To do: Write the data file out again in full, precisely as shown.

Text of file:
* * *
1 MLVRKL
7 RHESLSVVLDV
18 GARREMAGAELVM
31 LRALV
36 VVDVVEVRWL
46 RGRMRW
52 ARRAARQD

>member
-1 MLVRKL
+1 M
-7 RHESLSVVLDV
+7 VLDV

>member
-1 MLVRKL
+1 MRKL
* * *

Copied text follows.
1 MLVRKL
7 RHESLSVVLDV
18 GARREMAGAELVM
31 LRALV
36 VVDVVEVRWL
46 RGRMRW
52 ARRAARQD

>member
-1 MLVRKL
+1 M
-7 RHESLSVVLDV
+7 VLDV

>member
-1 MLVRKL
+1 MRKL